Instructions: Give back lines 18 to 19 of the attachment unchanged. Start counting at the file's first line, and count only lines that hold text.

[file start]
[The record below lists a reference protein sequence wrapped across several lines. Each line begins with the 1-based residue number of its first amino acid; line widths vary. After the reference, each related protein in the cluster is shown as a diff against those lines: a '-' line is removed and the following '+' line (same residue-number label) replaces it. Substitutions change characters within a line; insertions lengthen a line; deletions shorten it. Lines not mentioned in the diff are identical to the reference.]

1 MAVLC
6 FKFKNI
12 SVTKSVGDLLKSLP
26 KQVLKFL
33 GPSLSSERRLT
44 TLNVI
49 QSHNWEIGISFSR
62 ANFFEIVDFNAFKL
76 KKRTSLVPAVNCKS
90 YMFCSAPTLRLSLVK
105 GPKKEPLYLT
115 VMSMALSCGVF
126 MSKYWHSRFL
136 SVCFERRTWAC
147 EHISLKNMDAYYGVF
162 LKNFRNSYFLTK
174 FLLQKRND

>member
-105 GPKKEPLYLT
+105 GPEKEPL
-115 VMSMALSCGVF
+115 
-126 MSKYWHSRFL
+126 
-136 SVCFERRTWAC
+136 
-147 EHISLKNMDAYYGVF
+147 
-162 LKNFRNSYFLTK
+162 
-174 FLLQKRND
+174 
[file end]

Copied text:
174 FLLQKRND

>member